• take home coding problems provide a good alternative to live coding exercises, but can be a big imposition timewise particularly people on people who have jobs while interviewing. Often take home exercises also require people to focus more on buildsystems and project-level polish rather than the kind of coding that they're likely to do more of. The impulse with take home problems is to make them "bigger," and while these problems can be a little "bigger" than an hour, a lot of what you end up looking at with these problems is also finishing touches so keeping it shorter is also a good plan.
  • portfolio-style reviews (e.g. of open source contributions or public projects,) can be great in many situations, particularly when paired with some kind of session where the candidate can provide context, but lots of great programmers don't have these kinds of portfolios because they don't program for fun (which is totally fine!) or because their previous jobs don't have much open source code. It can also be difficult to assess a candidate in situations where these work samples are old, or are in codebases with awkward conventions or requirements.

There isn't one solution to this, but:

  • your goal is to give candidates the opportunity to demonstrate their competencies and impress you. Have an interview menu [1] rather than an interview process, and let candidates select the kind of problem that they think will be best for them. This is particularly true for more senior candidates, but I think works across the experience spectrum.

  • if you want to do a programming or technical problem in real time, there are lots of different kinds of great exercises, so avoid having another candidate implement bubble sort, graph search, or reverse a linked list. Things like:

    • find a class (or collection of types/functions) in your codebase that you can share and have the candidate read it and try and understand/explain how it works, and then offer up suggestions for how to improve it in some way. I find this works best with 100/200 lines of code, and as long as you can explain idioms and syntax to them, it doesn't matter if they know the language. Reading code you don't know '
    • provide the candidate with a function that doesn't have side effects, but is of moderate length and have them write tests for all the edge cases. It's ok if the function has a bug that can be uncovered in the course of writing tests, but this isn't particularly important.
    • provide the candidate with a set of stubs and a complete test suite and have them implement the interface that matches the test cases. This works well for problems where the class in question should implement a fairly pedestrian kind of functionality like "a hash map with versioned values for keys," or "implement an collection/cache that expires items on an LRU basis."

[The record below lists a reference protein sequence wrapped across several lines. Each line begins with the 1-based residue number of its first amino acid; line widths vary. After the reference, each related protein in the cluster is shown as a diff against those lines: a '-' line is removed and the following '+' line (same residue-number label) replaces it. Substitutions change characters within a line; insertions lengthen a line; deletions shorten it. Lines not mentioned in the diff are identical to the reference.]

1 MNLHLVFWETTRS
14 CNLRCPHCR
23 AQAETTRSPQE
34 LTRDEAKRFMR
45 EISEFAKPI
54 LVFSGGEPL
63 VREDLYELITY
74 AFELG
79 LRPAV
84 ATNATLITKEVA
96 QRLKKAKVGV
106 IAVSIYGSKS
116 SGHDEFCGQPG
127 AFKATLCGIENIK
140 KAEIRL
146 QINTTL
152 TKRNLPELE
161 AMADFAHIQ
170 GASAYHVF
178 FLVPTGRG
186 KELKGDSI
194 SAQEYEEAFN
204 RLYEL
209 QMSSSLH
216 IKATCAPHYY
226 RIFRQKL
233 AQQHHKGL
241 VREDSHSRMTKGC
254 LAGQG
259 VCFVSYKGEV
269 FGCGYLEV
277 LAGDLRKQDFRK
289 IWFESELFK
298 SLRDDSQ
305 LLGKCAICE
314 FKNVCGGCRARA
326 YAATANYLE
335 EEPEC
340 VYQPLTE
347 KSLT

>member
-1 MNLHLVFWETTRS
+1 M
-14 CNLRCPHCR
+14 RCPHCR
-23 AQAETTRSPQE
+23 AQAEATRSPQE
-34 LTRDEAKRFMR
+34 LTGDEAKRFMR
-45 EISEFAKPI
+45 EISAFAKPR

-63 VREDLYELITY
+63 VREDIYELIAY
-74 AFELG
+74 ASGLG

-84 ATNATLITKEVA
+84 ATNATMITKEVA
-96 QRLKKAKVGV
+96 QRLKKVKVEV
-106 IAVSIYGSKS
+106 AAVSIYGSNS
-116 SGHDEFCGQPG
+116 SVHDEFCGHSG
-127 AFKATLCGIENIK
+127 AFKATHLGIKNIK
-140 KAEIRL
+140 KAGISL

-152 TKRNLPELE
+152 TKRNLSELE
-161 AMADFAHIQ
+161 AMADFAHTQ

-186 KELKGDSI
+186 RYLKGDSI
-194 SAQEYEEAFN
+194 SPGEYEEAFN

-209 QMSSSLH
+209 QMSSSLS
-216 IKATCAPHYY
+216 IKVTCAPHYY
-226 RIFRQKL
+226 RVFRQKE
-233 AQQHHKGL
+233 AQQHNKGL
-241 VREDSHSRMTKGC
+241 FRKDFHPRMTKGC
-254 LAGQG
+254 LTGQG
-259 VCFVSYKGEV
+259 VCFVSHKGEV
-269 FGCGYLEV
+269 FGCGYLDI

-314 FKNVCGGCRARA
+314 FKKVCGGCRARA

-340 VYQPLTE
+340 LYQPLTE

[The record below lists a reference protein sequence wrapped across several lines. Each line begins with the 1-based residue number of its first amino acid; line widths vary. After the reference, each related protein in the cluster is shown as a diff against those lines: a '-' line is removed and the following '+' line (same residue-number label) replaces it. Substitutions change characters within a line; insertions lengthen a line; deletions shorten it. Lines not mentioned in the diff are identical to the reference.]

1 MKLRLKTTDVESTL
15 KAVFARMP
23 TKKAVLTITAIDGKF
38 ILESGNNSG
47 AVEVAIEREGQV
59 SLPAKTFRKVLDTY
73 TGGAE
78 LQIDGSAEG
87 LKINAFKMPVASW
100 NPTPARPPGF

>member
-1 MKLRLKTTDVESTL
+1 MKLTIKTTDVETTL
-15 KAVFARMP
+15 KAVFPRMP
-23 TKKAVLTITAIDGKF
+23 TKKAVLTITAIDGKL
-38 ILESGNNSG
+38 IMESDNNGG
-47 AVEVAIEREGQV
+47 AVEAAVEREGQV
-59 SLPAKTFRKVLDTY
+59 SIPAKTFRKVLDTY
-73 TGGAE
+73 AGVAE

• have the candidate do a code review of a meaningful change. This is an opportunity to see what it's like to work with them, to give them a view into your process (and code!), and most importantly ask questions, which can provide a lot of insight into their mindset and method.

    I think that the menu approach also works well here: different people have different skills and different ways of framing them, and there's no real harm in giving people a choice here.

  • independent/take home/asynchronous exercises tend to be better (particularly for more senior candidates,) as it more accurately mirrors the way that we, as programmers work. At the same time, it's really easy to give people problems that are too big or too complex or just take too long to solve well. You can almost always get the same kind of signal by doing smaller problems anyway. I also believe that offering candidates some kind of honoraria for interview processes are generally a good practice.

  • one of the big goals of the interview processes is to introduce a candidate to the team and give them a sense for who's on the team and how they operate, which I think has given rise to increasingly long interview sequences. Consider pairing up interviewers for some or all of your interview panel to give candidates greater exposure to the team without taking a huge amount of their time. This is also a great way to help your team build skills at interviewing.

  • assessing candidates should also balance the candidates skills, alignment with the team, with the team's needs and capacity for ramping new members. Particularly for organizations that place candidates on teams late in the process, it's easy to effectively have two processes (which just takes a while,) and end up with "good" candidates that are just haphazardly allocated to teams that aren't a good fit.